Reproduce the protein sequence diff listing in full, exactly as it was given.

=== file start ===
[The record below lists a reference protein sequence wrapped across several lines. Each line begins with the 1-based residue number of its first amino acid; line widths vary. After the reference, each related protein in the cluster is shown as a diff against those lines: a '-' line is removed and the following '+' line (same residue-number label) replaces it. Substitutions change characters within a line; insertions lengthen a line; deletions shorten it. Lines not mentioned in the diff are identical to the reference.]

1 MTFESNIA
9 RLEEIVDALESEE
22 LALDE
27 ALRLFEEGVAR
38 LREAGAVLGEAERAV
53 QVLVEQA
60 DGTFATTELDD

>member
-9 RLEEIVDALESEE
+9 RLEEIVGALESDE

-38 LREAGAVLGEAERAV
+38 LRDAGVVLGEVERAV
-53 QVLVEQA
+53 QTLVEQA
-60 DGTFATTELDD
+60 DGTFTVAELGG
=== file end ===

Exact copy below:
[The record below lists a reference protein sequence wrapped across several lines. Each line begins with the 1-based residue number of its first amino acid; line widths vary. After the reference, each related protein in the cluster is shown as a diff against those lines: a '-' line is removed and the following '+' line (same residue-number label) replaces it. Substitutions change characters within a line; insertions lengthen a line; deletions shorten it. Lines not mentioned in the diff are identical to the reference.]

1 MTFESNIA
9 RLEEIVDALESEE
22 LALDE
27 ALRLFEEGVAR
38 LREAGAVLGEAERAV
53 QVLVEQA
60 DGTFATTELDD

>member
-9 RLEEIVDALESEE
+9 RLEEIVGALESDE

-38 LREAGAVLGEAERAV
+38 LRDAGVVLGEVERAV
-53 QVLVEQA
+53 QTLVEQA
-60 DGTFATTELDD
+60 DGTFTVAELGG